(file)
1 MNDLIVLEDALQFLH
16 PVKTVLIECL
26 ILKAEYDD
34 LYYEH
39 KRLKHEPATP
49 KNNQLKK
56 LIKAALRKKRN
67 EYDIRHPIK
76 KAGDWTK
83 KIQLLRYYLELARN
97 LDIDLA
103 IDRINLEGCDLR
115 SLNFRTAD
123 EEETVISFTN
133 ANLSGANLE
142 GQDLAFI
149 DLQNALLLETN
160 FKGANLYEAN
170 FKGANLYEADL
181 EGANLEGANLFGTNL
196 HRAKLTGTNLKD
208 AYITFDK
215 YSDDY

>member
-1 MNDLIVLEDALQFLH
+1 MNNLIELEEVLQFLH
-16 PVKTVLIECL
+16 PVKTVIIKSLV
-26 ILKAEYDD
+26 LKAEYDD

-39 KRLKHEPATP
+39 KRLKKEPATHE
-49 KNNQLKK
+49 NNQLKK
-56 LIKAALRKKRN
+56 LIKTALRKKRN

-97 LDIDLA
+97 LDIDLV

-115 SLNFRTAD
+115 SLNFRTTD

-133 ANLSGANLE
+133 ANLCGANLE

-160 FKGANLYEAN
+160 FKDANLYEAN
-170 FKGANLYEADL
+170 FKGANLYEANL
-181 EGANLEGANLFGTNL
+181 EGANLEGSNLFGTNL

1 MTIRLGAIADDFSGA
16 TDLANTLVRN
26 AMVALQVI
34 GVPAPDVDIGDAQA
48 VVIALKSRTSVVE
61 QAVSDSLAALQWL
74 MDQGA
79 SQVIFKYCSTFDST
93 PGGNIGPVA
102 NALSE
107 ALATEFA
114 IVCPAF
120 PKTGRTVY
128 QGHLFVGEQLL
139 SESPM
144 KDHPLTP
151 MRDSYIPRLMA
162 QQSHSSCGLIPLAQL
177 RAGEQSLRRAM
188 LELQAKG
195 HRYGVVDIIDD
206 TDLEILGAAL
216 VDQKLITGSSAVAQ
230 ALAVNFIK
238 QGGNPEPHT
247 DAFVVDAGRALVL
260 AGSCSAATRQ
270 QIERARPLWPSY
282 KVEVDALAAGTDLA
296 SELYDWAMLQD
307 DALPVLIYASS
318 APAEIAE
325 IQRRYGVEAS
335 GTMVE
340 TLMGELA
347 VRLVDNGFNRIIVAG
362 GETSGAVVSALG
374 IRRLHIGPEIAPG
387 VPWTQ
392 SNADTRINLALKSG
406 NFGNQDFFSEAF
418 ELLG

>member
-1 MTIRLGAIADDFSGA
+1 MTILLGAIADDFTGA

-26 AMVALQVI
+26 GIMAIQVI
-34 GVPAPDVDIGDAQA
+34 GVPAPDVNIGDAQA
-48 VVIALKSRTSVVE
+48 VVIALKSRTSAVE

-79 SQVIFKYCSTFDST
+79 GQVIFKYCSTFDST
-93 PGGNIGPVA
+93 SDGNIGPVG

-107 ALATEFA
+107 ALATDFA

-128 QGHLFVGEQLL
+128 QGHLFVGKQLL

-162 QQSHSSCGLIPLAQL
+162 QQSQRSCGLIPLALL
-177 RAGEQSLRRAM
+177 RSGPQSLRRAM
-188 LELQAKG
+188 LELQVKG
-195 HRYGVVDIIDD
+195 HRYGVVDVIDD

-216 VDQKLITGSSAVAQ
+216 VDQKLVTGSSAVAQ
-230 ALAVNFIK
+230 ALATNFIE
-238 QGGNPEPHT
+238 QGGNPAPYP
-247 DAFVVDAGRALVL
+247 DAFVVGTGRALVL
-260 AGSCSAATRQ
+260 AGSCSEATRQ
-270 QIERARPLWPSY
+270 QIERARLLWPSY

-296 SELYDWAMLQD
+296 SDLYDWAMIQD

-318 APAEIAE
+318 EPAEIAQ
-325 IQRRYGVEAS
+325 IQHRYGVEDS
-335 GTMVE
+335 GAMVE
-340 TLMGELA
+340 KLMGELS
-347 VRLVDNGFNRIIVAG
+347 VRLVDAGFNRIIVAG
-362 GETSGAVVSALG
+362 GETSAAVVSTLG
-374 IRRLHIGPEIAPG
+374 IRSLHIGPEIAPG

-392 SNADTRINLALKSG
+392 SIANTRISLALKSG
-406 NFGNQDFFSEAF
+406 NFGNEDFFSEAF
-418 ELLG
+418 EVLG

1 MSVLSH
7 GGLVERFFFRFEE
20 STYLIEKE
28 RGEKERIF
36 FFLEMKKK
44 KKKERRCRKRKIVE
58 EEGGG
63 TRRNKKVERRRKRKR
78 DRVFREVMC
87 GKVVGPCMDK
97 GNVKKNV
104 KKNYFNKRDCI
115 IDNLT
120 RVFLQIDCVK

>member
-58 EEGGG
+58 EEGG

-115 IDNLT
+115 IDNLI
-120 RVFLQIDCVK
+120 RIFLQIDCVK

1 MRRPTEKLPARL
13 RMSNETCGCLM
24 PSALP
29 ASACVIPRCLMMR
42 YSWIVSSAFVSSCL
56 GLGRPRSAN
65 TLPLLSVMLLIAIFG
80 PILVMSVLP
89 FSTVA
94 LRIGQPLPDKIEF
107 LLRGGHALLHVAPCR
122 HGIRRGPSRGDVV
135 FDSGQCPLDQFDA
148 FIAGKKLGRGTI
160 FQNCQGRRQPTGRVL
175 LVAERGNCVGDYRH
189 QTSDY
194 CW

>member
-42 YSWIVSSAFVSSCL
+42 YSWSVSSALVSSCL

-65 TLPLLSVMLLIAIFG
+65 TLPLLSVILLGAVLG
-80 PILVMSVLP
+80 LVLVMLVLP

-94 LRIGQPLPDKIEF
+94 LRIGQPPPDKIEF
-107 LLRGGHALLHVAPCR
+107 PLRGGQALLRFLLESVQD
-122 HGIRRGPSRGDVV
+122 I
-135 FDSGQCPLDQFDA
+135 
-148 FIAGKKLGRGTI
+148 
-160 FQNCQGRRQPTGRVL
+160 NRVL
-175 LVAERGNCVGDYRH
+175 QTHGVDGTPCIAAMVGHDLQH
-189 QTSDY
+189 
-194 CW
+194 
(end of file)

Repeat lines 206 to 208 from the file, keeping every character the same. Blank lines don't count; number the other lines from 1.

-160 FQNCQGRRQPTGRVL
+160 NRVL
-175 LVAERGNCVGDYRH